The UWA Indian Ocean Marine Research Centre is the main metropolitan hub for ocean engineering. It hosts the National Geotechnical Centrifuge Facility: a world-leading geotechnical centrifuge modelling facility that involves six Australian universities working on a wide range of onshore and offshore geotechnical problems. The use of geotechnical centrifuges is a critical tool in foundation engineering that needed to develop and design cost-effective anchoring systems for wave energy devices that currently represent a significant proportion of the cost of wave energy technology development projects. Geotechnical centrifuges spin soil samples at rotational speeds of up to seven revolutions per second, with acceleration levels of up to 200 times Earth’s gravity. This increases the self-weight stresses within the soil such that the stresses of up to 60 metres of a “real-world” seabed can be accurately simulated. Physical tests conducted in such spinning samples are then an accurate replication of full scale field behaviour.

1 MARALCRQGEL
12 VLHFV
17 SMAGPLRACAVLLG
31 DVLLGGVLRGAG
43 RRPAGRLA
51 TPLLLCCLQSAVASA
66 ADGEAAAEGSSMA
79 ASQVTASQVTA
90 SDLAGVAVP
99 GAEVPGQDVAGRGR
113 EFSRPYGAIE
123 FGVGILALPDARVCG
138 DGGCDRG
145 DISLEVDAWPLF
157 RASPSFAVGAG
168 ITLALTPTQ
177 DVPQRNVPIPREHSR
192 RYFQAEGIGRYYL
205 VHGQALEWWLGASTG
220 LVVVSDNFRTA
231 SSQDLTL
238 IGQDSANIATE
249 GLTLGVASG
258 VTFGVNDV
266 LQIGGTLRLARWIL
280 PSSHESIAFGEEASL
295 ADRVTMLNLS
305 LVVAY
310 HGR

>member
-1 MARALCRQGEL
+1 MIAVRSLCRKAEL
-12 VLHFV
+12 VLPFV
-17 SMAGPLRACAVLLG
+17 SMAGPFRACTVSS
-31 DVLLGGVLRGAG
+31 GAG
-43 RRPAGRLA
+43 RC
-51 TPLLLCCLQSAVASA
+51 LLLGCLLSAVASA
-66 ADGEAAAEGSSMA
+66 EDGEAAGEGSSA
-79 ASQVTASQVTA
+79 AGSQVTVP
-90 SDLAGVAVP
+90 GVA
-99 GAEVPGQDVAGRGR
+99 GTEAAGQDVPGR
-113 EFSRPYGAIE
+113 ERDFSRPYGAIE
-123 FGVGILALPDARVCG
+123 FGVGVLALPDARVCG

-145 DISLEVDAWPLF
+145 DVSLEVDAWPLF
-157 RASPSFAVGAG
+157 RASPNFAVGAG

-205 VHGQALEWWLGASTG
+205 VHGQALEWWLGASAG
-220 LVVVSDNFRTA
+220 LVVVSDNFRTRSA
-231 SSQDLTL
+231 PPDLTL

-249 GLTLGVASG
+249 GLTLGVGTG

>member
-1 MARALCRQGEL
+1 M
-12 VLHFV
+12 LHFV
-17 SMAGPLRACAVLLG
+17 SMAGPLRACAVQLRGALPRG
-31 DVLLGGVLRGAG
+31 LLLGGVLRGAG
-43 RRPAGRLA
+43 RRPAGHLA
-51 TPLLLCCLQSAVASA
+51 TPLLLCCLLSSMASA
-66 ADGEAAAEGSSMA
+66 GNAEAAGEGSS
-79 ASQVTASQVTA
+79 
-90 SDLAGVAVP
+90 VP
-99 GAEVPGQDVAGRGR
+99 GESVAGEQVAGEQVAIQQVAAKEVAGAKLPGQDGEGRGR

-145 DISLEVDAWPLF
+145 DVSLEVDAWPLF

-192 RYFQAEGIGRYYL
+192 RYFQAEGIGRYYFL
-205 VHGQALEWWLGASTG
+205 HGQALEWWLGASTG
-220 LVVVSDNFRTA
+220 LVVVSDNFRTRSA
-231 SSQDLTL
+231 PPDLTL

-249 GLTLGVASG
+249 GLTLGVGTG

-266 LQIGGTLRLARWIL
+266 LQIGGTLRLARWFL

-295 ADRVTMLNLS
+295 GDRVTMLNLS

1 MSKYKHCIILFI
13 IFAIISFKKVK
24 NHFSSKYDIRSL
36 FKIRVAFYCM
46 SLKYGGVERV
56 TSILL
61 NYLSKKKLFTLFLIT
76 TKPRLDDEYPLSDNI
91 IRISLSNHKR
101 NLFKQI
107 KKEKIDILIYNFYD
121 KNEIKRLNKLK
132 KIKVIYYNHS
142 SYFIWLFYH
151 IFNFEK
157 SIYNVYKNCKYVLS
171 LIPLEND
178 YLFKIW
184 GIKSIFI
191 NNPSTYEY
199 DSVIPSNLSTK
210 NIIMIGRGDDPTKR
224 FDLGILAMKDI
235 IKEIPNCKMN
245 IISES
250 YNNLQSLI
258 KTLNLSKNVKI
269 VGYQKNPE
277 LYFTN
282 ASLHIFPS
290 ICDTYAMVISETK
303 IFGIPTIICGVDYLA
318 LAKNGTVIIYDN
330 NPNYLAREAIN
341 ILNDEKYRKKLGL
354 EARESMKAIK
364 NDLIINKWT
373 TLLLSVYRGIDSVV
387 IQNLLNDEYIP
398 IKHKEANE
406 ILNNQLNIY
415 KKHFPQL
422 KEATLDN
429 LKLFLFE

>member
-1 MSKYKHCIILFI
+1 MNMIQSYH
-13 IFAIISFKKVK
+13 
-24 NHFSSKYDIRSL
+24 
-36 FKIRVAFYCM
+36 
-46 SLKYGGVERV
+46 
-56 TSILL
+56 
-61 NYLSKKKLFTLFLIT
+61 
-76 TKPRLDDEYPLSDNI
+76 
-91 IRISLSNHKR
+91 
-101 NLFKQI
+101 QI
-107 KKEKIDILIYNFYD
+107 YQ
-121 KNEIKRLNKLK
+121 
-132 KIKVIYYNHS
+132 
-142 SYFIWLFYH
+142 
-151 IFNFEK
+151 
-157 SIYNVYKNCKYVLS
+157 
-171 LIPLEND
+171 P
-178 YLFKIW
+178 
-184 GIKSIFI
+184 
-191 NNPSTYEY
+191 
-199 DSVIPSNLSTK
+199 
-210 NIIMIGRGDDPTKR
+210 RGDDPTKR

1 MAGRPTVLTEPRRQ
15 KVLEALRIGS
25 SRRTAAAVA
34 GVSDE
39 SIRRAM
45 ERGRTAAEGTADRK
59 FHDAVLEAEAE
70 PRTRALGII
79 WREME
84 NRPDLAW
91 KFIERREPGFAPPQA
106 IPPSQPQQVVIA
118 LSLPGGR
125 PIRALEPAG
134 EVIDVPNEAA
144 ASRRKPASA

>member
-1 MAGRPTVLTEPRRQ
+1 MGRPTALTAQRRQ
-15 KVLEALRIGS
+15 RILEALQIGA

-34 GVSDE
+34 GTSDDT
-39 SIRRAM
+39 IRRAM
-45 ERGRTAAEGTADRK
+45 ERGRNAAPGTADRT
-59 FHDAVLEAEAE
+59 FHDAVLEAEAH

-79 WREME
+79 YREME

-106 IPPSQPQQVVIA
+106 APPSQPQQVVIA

Researchers also have access to the Coastal and Offshore Engineering Laboratory at UWA’s Shenton Park facility, including a newly commissioned 54-metre long wave flume. This flume is being used to explore the response of wave energy converters to a variety of incident wave conditions which enables validation of design models and proof of concept demonstration. The flume can generate a spectrum of wave conditions and is distinguishable from flumes elsewhere in Australia, with wave paddles at both ends of the flume to reproduce both coastal and offshore wave conditions.